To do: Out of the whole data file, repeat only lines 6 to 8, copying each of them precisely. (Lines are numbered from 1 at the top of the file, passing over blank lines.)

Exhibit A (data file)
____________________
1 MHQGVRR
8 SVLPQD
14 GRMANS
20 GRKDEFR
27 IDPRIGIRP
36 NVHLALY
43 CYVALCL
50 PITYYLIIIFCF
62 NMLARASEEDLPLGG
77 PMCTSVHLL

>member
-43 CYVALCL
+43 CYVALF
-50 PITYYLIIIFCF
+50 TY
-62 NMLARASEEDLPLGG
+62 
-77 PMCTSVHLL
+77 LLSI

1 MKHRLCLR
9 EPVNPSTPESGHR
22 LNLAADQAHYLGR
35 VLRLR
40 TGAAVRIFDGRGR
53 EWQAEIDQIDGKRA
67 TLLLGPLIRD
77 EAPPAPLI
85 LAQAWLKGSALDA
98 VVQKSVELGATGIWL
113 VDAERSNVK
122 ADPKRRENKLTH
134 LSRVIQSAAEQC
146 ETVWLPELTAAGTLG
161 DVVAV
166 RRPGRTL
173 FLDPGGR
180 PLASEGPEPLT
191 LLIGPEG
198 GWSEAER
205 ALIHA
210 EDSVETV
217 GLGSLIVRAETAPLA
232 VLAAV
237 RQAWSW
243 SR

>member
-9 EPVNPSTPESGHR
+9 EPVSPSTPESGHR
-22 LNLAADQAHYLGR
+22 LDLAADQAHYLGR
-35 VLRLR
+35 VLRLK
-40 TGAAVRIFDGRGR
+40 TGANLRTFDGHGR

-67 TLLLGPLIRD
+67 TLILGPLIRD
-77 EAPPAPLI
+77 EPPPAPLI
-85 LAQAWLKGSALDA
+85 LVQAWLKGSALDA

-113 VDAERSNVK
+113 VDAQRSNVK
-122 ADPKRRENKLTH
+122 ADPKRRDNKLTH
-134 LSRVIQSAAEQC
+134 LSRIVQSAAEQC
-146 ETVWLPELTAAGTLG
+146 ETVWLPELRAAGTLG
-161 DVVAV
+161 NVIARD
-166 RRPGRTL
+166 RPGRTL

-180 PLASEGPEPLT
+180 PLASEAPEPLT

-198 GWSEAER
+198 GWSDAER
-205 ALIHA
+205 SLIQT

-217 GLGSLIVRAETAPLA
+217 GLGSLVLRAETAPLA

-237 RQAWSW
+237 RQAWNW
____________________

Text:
36 NVHLALY
43 CYVALCL
50 PITYYLIIIFCF